Nieman Foundation at Harvard
Higher ed and public radio are enmeshed. So what happens when the culture wars come?
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March 1, 2013, 2:33 p.m.
LINK:  ➚   |   Posted by: Caroline O'Donovan   |   March 1, 2013

Citing an historic shift in business model and otherwise impending doom, Reuters’ Jack Shafer has some provocative advice for The New York Times:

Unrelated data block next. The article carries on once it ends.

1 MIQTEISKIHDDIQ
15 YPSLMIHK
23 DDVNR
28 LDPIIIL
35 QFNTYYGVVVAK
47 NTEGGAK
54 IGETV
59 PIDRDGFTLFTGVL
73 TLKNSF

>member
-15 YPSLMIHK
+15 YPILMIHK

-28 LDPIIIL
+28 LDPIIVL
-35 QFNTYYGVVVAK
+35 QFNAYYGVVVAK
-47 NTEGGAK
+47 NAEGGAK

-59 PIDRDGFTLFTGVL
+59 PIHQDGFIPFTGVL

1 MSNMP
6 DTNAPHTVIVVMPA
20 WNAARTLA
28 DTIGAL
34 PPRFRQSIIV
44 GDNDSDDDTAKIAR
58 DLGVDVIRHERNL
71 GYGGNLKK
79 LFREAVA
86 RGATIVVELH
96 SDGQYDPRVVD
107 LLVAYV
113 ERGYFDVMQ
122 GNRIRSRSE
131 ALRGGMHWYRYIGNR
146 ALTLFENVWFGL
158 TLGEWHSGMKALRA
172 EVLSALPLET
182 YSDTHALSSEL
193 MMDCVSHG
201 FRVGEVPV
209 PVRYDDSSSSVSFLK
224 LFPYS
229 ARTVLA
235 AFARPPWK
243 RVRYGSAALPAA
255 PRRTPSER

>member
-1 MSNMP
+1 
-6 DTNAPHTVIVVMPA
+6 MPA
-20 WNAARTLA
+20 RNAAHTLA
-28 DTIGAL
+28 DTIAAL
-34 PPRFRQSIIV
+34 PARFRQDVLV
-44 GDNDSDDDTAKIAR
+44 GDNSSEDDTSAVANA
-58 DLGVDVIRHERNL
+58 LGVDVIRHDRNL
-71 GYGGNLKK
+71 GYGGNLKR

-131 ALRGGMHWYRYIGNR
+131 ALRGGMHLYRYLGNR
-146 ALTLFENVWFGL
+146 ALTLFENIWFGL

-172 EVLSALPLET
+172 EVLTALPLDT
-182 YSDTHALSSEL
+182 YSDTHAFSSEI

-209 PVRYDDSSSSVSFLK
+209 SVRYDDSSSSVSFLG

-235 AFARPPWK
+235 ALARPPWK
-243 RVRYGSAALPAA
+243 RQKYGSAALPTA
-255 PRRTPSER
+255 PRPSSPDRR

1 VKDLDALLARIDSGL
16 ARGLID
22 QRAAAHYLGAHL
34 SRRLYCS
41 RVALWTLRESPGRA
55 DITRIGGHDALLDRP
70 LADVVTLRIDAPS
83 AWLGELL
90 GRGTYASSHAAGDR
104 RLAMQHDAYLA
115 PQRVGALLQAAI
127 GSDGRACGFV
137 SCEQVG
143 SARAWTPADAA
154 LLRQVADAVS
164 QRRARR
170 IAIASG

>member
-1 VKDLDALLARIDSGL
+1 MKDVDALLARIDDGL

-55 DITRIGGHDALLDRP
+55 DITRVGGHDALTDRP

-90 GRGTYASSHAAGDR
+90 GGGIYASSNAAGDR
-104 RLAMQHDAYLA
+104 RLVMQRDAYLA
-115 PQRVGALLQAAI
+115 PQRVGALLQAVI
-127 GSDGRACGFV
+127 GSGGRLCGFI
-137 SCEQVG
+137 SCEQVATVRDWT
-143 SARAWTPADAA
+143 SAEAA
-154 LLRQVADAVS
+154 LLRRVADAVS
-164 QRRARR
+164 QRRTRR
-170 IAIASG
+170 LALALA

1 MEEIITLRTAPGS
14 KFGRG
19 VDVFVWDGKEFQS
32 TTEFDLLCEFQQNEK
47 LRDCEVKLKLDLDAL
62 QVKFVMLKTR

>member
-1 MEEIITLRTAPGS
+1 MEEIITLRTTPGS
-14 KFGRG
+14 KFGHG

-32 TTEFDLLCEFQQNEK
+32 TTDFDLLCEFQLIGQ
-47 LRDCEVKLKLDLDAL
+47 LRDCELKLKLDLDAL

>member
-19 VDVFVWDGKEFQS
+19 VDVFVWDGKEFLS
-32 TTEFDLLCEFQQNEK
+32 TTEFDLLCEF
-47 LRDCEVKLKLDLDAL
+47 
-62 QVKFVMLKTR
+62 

Even given all that, the Times Co. crisis isn’t immediate — thanks to the asset-sell-off — merely pending. It has only two alternatives I can imagine, neither of them savory for the Ochs-Sulzberger family, which has owned the controlling shares in the company since 1896. It can continue to divest, downsize, and retrench its way to profitability or it can pass the newspaper on to a billionaire who possesses the desire to sustain it, a goal even Times haters must support on some level. The obvious billionaire, who has expressed such an interest in the past, is Michael Bloomberg, the brilliant entrepreneur behind Bloomberg LP., the mayor of New York City, and the self-appointed Caesar of America. Bloomberg could swallow the Times for breakfast and not be hungry for another acquisition until lunch.

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